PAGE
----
Zimmerman Foregoes Self-Defense Hearing – For Now

Posted May 7, 2013 in Criminal Law by

Despite plans hinted at last year to the contrary, George Zimmerman’s lawyer Mark O’Mara said in court on Apr. 30 that the defense would not be seeking a self-defense hearing before Zimmerman’s trial. O’Mara says it’s not a change in course, but more an “evolution” of the defense strategy.


Buying More Time

Florida in 2005 waived the duty to retreat a defendant would normally have had under traditional self-defense. Thus, in Florida, if you believe you are in danger of great bodily injury or death, you can use deadly force without having to show you could have retreated. This became known as a “stand your ground” defense. 

George Zimmerman brought “stand your ground” into the legal lexicon of Americans. The neighborhood watch volunteer shot and killed Trayvon Martin, an unarmed teenager, on a rainy night in a Florida subdivision, after reporting to 911 what he thought was suspicious behavior and then claiming that Martin attacked him.

The self-defense hearing – a mini-trial held separately from a trial over his guilt or innocence – would have required Zimmerman to prove he reasonably feared for his life and acted in self-defense when he shot Martin during a scuffle on the sidewalk. Nothing about “retreat” would come up. If successful, Zimmerman would walk – or be “immune” to prosecution.

The case has polarized the country, with many seeing the case as an example of rabid racial profiling, and others viewing it as a perfect example of how Florida’s law should work.

So why isn’t Zimmerman going to stand his ground in court?


Self-Defense Still in Effect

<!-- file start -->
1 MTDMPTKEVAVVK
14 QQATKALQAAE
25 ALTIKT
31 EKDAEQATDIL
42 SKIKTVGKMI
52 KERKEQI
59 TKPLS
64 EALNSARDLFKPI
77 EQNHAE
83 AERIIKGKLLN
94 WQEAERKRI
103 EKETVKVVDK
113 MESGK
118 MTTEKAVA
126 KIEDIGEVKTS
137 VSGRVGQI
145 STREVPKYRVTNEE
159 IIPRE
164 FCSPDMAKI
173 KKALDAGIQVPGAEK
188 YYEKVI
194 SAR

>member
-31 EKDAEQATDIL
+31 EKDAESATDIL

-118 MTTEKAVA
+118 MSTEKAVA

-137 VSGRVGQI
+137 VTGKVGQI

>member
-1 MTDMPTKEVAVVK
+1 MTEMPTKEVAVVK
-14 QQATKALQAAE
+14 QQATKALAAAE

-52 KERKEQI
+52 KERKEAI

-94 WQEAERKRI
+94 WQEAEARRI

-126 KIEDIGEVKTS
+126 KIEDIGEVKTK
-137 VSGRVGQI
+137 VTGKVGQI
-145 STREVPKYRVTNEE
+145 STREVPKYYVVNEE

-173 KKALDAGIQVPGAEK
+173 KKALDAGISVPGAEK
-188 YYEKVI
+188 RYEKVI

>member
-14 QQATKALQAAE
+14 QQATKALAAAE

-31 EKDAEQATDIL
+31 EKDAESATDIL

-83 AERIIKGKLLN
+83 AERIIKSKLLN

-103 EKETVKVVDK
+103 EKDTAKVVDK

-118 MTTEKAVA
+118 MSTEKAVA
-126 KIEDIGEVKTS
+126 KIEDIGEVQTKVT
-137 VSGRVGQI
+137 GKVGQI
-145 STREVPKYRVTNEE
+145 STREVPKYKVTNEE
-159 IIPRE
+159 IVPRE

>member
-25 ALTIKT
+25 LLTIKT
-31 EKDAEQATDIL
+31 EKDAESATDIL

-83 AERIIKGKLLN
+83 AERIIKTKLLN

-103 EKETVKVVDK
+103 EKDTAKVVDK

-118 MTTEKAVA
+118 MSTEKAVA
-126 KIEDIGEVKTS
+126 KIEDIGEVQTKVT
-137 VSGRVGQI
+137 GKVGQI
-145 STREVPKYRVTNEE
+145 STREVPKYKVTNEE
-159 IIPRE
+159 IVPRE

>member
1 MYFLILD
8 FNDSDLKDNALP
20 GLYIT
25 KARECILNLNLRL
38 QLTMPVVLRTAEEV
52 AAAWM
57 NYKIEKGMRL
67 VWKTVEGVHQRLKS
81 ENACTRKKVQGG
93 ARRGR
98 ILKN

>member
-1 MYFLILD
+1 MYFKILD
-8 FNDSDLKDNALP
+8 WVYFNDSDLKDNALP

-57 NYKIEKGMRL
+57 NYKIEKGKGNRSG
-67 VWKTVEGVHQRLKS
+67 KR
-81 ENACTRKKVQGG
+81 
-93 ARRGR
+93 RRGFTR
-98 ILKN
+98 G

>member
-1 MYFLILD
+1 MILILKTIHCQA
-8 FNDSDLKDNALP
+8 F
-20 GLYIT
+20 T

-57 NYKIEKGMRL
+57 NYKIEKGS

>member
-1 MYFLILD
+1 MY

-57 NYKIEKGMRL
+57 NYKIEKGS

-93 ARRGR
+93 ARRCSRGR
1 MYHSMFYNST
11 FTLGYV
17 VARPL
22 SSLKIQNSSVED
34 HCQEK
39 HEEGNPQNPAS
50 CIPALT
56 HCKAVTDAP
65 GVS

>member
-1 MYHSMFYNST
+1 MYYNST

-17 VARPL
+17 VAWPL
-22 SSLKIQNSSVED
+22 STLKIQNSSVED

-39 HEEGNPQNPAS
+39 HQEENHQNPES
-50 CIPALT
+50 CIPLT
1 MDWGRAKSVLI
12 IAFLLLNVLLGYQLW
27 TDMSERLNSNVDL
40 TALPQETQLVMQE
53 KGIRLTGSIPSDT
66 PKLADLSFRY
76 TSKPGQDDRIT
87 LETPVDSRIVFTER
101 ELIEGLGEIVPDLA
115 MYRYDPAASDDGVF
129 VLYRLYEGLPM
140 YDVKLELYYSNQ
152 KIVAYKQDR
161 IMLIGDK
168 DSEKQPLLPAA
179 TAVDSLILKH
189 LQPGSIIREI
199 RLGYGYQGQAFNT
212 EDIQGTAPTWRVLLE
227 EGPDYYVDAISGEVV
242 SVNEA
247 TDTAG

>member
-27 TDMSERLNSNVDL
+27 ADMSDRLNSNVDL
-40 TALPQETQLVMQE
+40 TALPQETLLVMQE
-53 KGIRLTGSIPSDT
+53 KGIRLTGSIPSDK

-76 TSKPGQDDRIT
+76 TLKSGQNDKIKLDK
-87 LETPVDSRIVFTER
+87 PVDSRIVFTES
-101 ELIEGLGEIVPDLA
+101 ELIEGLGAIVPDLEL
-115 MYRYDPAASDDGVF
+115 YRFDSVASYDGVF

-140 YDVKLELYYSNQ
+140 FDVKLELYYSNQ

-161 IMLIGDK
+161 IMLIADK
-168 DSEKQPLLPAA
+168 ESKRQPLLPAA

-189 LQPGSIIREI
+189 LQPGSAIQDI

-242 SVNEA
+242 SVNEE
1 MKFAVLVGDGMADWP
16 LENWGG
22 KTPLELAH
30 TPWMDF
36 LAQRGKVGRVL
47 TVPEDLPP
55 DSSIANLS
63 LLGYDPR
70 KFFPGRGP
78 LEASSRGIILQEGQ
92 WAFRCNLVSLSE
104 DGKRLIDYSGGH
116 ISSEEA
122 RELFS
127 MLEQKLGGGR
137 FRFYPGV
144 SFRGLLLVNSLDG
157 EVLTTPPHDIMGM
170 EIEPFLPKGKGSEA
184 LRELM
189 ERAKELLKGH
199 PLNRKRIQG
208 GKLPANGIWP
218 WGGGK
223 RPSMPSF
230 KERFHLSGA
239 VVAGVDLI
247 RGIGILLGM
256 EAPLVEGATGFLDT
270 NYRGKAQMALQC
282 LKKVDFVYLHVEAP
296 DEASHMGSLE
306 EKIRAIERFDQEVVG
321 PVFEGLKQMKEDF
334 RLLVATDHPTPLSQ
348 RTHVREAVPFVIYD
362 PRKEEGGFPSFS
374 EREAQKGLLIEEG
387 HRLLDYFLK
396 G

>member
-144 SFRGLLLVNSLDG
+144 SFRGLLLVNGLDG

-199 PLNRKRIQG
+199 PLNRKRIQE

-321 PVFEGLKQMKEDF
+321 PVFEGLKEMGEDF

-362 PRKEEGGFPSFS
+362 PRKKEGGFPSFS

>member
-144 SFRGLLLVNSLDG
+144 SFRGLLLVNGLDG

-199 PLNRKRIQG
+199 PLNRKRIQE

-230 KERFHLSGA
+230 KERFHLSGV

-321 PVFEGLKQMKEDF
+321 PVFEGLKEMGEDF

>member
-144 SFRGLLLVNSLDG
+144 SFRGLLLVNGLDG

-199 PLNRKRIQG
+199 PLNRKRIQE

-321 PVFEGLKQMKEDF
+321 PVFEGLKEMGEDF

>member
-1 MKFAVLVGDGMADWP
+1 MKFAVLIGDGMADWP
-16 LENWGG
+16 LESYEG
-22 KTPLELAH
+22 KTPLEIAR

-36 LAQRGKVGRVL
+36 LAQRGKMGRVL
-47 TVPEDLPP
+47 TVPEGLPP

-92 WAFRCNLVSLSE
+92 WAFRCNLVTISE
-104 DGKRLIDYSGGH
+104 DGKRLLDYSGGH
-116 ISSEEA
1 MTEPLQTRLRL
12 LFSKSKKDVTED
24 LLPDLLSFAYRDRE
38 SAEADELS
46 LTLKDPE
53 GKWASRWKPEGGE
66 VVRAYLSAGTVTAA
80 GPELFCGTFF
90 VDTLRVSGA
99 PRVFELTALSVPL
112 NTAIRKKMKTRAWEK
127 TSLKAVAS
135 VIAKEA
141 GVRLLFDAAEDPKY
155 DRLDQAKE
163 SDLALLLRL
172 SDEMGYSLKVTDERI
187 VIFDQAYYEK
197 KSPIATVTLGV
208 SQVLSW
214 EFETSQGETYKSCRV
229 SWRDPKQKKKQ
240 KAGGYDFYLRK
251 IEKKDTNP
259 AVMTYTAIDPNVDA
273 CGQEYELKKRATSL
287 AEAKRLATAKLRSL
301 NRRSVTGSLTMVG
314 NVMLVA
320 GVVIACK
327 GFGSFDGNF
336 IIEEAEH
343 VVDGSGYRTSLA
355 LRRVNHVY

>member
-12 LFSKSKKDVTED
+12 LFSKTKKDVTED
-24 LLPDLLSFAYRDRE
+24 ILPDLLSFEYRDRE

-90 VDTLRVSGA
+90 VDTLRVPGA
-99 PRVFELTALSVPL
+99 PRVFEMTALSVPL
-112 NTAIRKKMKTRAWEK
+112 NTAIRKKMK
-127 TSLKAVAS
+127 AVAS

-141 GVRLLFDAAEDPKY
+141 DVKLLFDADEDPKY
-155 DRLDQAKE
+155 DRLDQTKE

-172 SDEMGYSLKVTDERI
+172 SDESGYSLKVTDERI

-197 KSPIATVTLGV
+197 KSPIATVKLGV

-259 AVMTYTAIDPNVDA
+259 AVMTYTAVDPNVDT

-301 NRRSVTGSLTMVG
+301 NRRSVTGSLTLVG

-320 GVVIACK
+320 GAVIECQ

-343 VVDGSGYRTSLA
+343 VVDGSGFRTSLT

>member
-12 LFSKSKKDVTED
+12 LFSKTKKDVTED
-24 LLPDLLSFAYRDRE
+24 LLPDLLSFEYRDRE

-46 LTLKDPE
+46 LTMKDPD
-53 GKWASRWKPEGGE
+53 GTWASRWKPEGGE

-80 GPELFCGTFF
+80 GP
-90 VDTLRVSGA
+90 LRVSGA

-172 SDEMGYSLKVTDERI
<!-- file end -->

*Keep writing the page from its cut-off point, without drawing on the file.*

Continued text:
Mark O'Mara headshot

Mark O'Mara

“Mr. Zimmerman has a clear self-defense case, and a self-defense immunity hearing would be one valid venue for proving George’s case,” O’Mara tells Lawyers.com. “Last year we indicated that we expected to conduct a self-defense immunity hearing, but since then, we have identified some important strategic advantages to not having a pre-trial hearing.”  

“In addition, that was before our Motion to Continue was denied,” O’Mara continues, referring to Judge Debra Nelson’s decision in February to stick to a trial date of June 10.

“On March 5, we told the Court we would not need the two weeks set aside in April for the hearing, so this week’s news is consistent with the evolution of our defense strategy,” O’Mara says. 

In a traditional self-defense claim, Zimmerman would want to put his opportunity to retreat into the mix. O’Mara has said many times in the past that Zimmerman did not have that opportunity – it is a cornerstone of his version of events. “George is very comfortable with his decision to have a jury of citizens decide his self-defense assertion,” O’Mara tells Lawyers.com.


Anticipating More Litigation?

But this may not be the end of the story as far as stand your ground goes. “The Florida statute provides for immunity from prosecution and immunity from civil liability in self-defense cases,” O’Mara points out.

It’s a good bet that Zimmerman will need protection from civil liability as well; Martin’s parents have already successfully sued Zimmerman’s homeowners association: The case settled in April.

“By not having a pre-trial hearing, George preserves his right to petition the court for criminal and/or civil immunity at the time of his choosing,” O’Mara says. That means that he could ask for the immunity hearing later, if he is found guilty and wants another shot at proving his innocence.

Next up is another status hearing at the end of May. O’Mara says the next weeks will be spent “completing depositions, lining up experts, and preparing for jury selection, which begins June 10.”

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